adapt [adaept] v.
To adapt means to change in order to deal with a new situation or addition.
—♦ When he went to the new town, he had to adapt to all the weather changes.
biological [b aiald d 3 ikal] adj.
Biological describes the process of life and living things.
—►In science, we learned about the biological process of bacterial growth.
cellular [seljalar] adj.
When something is cellular, it relates to the cells of animals or plants.
-> She used a microscope to see the activity at a cellular level.
dynamic [dainaem ik] adj.
When people are dynamic, they are lively and have creative ideas.
—►The new, dynamic employee came up with a good way to juggle his work load.
fantasy [faentasi] n.
A fantasy is a pleasant situation that people think about but is unlikely to happen.
-+ Becoming an astronaut is a fantasy shared by many children.
heredity [hiredati] n.
Heredity is the process of passing on features from parents to children.
—►The boy’s face is similar to his father’s because of heredity.
internal [intarnl] adj.
When something is internal, it exists or happens inside a person, object, or place.
—*We removed the outer case to reveal the computer’s internal wires.
minimal [nm nam al] adj.
When something is minimal, it is very small.
-* My lazy husband does a minimal amount of work around the house.
pioneer [paianfar] n.
A pioneer is a person who is the first to discover or be involved in something.
—►He was a pioneer of computer programming.
prescribe [priskraib] v.
To prescribe medicine means to tell someone to take it.
—►When I was sick, the doctor prescribed me flu medicine.respective [rispektiv] adj.
When things are respective, they relate separately to each person just mentioned.
—»The boxers were told to return to their respective corners.
revive [rivaiv] V.
To revive someone or something means to restore health or life to them.
—*She revived the feeling of warmth in her leg by rubbing it softly.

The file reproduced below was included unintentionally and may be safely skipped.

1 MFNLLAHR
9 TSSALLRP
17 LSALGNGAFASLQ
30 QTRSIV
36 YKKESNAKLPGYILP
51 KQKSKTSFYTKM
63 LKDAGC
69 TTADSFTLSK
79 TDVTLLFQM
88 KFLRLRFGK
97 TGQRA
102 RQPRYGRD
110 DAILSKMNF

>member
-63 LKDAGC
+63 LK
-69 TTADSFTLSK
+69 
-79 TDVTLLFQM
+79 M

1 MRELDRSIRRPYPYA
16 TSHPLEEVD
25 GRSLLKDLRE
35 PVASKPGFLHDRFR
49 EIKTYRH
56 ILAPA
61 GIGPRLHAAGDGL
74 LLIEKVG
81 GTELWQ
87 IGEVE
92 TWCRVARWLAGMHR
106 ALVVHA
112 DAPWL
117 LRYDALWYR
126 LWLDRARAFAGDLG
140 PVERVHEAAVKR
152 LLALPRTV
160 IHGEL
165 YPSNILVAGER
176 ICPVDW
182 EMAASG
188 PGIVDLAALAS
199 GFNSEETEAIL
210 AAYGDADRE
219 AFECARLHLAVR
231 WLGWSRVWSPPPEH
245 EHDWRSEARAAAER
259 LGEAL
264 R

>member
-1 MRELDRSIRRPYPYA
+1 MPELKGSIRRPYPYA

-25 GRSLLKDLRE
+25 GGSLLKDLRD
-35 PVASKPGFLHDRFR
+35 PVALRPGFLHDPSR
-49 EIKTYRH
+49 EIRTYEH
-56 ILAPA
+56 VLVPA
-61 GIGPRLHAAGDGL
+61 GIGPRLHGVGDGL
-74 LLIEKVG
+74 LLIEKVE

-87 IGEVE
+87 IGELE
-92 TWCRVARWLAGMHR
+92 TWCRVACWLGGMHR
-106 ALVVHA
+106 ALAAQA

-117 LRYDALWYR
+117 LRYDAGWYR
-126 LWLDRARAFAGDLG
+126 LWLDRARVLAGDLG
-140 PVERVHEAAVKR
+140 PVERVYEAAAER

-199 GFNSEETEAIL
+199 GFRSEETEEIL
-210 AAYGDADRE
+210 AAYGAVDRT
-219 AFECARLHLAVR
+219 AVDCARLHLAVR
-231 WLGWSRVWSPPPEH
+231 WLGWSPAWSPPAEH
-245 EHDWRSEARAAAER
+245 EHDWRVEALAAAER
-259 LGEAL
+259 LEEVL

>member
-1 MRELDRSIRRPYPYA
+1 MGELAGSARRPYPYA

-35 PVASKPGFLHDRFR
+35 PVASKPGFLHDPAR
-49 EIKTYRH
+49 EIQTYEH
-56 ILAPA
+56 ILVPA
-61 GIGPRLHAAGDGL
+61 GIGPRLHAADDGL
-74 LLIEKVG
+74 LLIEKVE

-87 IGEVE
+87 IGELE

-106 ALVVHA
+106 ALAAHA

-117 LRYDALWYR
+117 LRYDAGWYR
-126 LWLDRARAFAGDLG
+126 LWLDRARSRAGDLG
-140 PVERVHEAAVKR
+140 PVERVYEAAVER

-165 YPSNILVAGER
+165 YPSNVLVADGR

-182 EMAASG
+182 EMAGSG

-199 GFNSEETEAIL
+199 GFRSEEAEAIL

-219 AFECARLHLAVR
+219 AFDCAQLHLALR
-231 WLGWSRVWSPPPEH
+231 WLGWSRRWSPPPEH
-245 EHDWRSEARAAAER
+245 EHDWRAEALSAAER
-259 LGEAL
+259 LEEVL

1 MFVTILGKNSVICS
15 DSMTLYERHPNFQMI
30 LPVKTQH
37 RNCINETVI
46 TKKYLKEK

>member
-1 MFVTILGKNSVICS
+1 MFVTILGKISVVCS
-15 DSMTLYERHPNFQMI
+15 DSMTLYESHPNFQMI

rigid [rid3id] adj.
When rules or systems are rigid, they are severe because they cannot be changed.
—►Societies often have rigid rules about the way that people are supposed to act.
SeC|lienee [si:kwens] n.
A sequence is a number of events or things that come one after another.
—►The dominos fell in a sequence of one after another.
substitute [sAbstiV’u:t] v.
To substitute something or someone means to have them take the place of another.
-* When I ran out of juice, I had to substitute water to drink in the morning.
SUrgeon [ss:rd3 an] n.
A surgeon is a doctor who is trained to do surgery.
—►The surgeon operated on the old man’s heart.
therapy [eerapi] n.
Therapy is treatment for a particular physical or mental illness or condition.
—►After she broke her legs, she used physical therapy to learn how to walk again.
transfer [transfer] V.
To transfer something means to move it from one place to another.
—►The family transferred the groceries from the shopping cart to the car.
transition [treenzijan] n.
A transition is a process where there is a change from one form to another.
-*■ The weather gets colder during the transition from summer to autumn.
transplant [traensplaent] n.
A transplant is an operation in which a damaged part of one’s body is replaced.
—*■The sick child needed a heart transplant to live.


The First Organ Transplant
In 1954, a man named Richard was dying of kidney disease. He wouldn’t survive for long
unless he got a new kidney right away. Richard’s twin brother, Robert, was willing to donate
one of his kidneys to his dying brother. At the time, however, no doctor had ever performed
a successful internal organ transplant. The idea of taking an organ out of one person and
putting it into another was just a fantasy. But the brothers decided to be brave and found a
doctor who could make organ transplants a reality.
Since Richard and Robert were twins, their heredity was identical. They had the exact
same biological traits. Even their kidneys were identical on the cellular level. Therefore,
Robert’s working kidney could be substituted for Richard’s bad one. Richard’s body could
adapt to the new organ if the operation was done correctly.
The twins went to Dr. Murray, who was a pioneer of new surgical methods. His dynamic
team of surgeons performed the transplant. Dr. Murray made sure his surgeons followed
a rigid sequence of directions so that no mistakes were made. First, they made a minimal
cut in Richard’s side and removed the bad kidney. Then, they made another small cut in
Robert’s side, removed his kidney, and transferred it into Richard’s body. Finally, they
sewed up the respective cuts. The entire operation only took about one hour.
After the surgery, it was clear that both brothers were going to be OK. The operation was
confirmed a success. Richard’s new kidney worked great! Doctors prescribed medicine for
the pain caused by the surgery. Since Richard was still weak, he used physical therapy to
revive his strength. At last, Richard’s transition into
a healthy, happy person was complete.
Dr. Murray became a hero in the medical
world. His success gave other doctors
confidence to try organ transplants themselves.
Now, doctors perform life-saving transplants
and surgeries every day.